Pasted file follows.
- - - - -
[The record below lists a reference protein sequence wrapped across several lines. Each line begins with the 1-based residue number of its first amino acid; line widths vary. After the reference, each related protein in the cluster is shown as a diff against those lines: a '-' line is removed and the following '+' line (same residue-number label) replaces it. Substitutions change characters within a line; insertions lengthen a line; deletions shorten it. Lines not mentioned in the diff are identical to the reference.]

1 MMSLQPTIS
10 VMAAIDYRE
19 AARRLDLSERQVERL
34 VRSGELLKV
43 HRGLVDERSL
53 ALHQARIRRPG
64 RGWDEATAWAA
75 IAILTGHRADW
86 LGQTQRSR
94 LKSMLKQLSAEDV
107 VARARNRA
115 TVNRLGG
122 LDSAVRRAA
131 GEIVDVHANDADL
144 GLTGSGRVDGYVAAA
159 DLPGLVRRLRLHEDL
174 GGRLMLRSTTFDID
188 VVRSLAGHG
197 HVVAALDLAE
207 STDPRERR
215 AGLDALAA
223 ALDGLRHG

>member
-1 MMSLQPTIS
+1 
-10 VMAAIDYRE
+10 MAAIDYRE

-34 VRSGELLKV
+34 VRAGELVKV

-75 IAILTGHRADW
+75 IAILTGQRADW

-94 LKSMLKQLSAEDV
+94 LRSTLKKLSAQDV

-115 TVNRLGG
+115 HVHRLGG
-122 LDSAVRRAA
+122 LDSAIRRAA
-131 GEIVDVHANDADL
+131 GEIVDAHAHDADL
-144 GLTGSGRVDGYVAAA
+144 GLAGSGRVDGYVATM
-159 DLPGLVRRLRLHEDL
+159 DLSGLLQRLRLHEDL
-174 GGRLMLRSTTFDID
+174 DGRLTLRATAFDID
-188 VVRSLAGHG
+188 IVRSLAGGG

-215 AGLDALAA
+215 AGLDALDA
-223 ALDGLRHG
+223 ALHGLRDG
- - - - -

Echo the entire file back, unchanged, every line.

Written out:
[The record below lists a reference protein sequence wrapped across several lines. Each line begins with the 1-based residue number of its first amino acid; line widths vary. After the reference, each related protein in the cluster is shown as a diff against those lines: a '-' line is removed and the following '+' line (same residue-number label) replaces it. Substitutions change characters within a line; insertions lengthen a line; deletions shorten it. Lines not mentioned in the diff are identical to the reference.]

1 MMSLQPTIS
10 VMAAIDYRE
19 AARRLDLSERQVERL
34 VRSGELLKV
43 HRGLVDERSL
53 ALHQARIRRPG
64 RGWDEATAWAA
75 IAILTGHRADW
86 LGQTQRSR
94 LKSMLKQLSAEDV
107 VARARNRA
115 TVNRLGG
122 LDSAVRRAA
131 GEIVDVHANDADL
144 GLTGSGRVDGYVAAA
159 DLPGLVRRLRLHEDL
174 GGRLMLRSTTFDID
188 VVRSLAGHG
197 HVVAALDLAE
207 STDPRERR
215 AGLDALAA
223 ALDGLRHG

>member
-1 MMSLQPTIS
+1 
-10 VMAAIDYRE
+10 MAAIDYRE

-34 VRSGELLKV
+34 VRAGELVKV

-75 IAILTGHRADW
+75 IAILTGQRADW

-94 LKSMLKQLSAEDV
+94 LRSTLKKLSAQDV

-115 TVNRLGG
+115 HVHRLGG
-122 LDSAVRRAA
+122 LDSAIRRAA
-131 GEIVDVHANDADL
+131 GEIVDAHAHDADL
-144 GLTGSGRVDGYVAAA
+144 GLAGSGRVDGYVATM
-159 DLPGLVRRLRLHEDL
+159 DLSGLLQRLRLHEDL
-174 GGRLMLRSTTFDID
+174 DGRLTLRATAFDID
-188 VVRSLAGHG
+188 IVRSLAGGG

-215 AGLDALAA
+215 AGLDALDA
-223 ALDGLRHG
+223 ALHGLRDG